Forging New Pathways in Keller ISD: Audio/Digital Books and Reading Technologies
Roger Price, a teacher in Keller ISD in Fort Worth, recalls many years of observing his blind and visually impaired students struggle to keep up with their reading assignments. In the past, these students were routinely burdened with heavy volumes of printed textbooks. Images and photos were low quality, text was black and white, and students would straddle their desks to read the large print – requiring extra space to accommodate their learning needs; all of which led to these students being labeled ‘different’ in class. Mr. Price says, “Advancements in reading technologies and the availability of accessible educational materials in digital and audio formats have given studentsmore freedom to forge new learning experiences.”
“Keller ISD has made technology and digital accessible books a priority for students with qualifying print disabilities,” said Jill Ross, Special Education Coordinator for the district. “Today, many of our students are comfortable using MacBooks, iPads, PC laptops and desktop computers to download and read digital text. Some use smart phones and devices such as the Braille Note Apex, PlexTalk audio and Bookport Plus.”
Mr. Price wants his students to read in braille first and then use digital text so they can hear information read aloud through text-to-speech. “This reinforces tactile learning and also enables students to improve their reading comprehension, spelling and grammar,” he said.
Students Forge New Pathways
Mr. Price shares the following stories about his students using digital books from Bookshare and reading technologies. Bookshare is an online accessible book library, free for U.S. students with qualifying print disabilities, through funding from the U.S. Department of Education, Office of Special Education Programs (OSEP).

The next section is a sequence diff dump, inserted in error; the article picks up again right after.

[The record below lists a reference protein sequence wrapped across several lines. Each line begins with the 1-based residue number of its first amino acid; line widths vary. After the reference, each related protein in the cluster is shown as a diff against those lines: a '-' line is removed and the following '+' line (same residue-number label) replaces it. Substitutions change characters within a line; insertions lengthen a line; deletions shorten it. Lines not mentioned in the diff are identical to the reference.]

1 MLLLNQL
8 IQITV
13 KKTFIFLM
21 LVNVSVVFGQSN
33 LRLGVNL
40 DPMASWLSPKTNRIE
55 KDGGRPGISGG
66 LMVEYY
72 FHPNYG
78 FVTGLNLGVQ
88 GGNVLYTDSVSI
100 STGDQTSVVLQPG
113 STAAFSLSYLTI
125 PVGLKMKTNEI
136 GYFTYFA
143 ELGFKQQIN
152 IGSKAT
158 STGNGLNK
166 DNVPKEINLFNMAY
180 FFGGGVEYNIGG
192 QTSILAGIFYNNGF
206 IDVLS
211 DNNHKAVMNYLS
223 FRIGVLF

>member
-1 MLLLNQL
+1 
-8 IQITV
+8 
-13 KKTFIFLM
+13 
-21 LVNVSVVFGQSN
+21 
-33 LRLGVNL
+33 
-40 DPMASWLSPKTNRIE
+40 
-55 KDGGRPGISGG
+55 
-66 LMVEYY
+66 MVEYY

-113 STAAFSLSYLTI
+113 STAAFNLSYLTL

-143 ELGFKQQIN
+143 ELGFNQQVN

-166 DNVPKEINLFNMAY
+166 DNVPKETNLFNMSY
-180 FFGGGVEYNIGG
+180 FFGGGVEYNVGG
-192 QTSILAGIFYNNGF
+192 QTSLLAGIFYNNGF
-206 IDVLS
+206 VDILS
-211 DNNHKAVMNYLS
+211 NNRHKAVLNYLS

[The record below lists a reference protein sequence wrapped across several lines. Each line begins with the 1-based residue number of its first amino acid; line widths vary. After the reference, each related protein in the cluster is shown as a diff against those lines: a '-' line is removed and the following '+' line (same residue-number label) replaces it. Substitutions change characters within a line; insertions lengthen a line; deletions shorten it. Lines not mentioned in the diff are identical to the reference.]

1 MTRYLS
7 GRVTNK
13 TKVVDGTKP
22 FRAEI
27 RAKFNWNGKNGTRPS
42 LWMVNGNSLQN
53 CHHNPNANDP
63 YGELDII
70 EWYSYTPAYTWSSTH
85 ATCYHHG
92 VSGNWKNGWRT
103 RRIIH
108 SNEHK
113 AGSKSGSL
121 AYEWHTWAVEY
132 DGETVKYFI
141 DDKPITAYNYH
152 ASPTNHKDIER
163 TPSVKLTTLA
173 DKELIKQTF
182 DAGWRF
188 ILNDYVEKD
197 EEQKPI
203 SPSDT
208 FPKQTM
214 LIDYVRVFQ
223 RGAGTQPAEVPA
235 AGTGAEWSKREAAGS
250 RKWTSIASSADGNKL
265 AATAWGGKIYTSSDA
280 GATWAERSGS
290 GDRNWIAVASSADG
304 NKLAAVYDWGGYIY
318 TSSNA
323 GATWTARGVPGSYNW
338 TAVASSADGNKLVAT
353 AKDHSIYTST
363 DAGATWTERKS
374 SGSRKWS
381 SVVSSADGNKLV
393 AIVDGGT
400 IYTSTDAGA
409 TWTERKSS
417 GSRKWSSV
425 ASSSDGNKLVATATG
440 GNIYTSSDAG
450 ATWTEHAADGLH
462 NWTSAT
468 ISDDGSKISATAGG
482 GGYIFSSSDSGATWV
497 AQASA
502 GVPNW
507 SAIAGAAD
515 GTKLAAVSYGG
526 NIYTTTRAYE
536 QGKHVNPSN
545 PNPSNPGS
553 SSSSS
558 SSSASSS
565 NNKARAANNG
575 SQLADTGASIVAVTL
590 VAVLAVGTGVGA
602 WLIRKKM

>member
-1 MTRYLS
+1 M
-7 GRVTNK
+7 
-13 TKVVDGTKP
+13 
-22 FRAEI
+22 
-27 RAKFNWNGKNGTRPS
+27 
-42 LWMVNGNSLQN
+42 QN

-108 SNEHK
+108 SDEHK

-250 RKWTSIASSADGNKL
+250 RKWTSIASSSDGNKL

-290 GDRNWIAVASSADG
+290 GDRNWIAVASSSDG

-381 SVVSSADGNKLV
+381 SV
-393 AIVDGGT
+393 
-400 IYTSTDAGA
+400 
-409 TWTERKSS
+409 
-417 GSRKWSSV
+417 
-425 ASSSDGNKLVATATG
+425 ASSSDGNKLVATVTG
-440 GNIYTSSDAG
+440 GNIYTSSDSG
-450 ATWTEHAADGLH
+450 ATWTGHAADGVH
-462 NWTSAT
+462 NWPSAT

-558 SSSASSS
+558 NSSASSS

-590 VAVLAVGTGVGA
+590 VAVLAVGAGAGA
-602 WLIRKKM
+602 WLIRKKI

“J” came to Keller ISD five years ago. He spoke no English and was on the verge of retinal detachment failure. Eventually “J” would lose his sight. Through the efforts of Mr. Price and teachers at the Texas School for the Blind, “J” became an avid reader of digital books. He learned how to use many electronic devices and is now very tech savvy. He is at the top of his class academically, speaks English well and is learning French. In general education classes, he signs on to the Bookshare website and downloads literature in English and Spanish to his iPad, MacBook or computer. “J” is an inspiration to all of us!” said Mr. Price.
“A” is an incessant reader and a graduate of Keller ISD. In the fall, she will attend the University of Texas, San Antonio. “A” uses a top-of-the-line Braille Note Apex. It’s a small and lightweight electronic device that she carries on her shoulder. On the Bookshare website, she finds the digital books she wants to read on this device. In high school, she took advanced literature classes and kept up her reading pace through the use of digital books and technologies. “Many students with vision difficulties get stumped when teachers give impromptu assignments, but not ‘A’, said Mr. Price. “She as comfortable using the refreshable braille device and downloading digital books as a sighted student is with opening a hardback book or using a technology device.”
“S,” a 10th grader, has severe cerebral palsy and low vision. His motorized wheelchair gets him to and from his classes. “He only types with one finger, but can quickly whip out his MacBook and navigate through digital text,” said Price. “Accessible formats enable him to more easily change font size, set color contrasts, and modulate speech. They are an equalizer for him!”
This year, Mr. Price and Ms. Ross watched “E,” an 8th grader with Stargardts Disease (also known as juvenile macular degeneration, a condition that causes extremely low vision) receive six distinguished learning awards in school. She took all advanced placement classes and reads a lot of digital books on her Plextalk, iPad and Kindle Fire.
“Without Bookshare and the portable technology devices, this student would not have kept pace with her peers in school,” said Price. “It’s such a contrast now from the days of learning with closed circuit TVs. My students are tech-savvy. They use the latest technologies and digital books and are the students who carry flash drives, download MP3 formats, use braille and text-to-speech. These advancements help them fit into a social norm and for the first time, the stigma of being labeled ‘different’ is finally fading.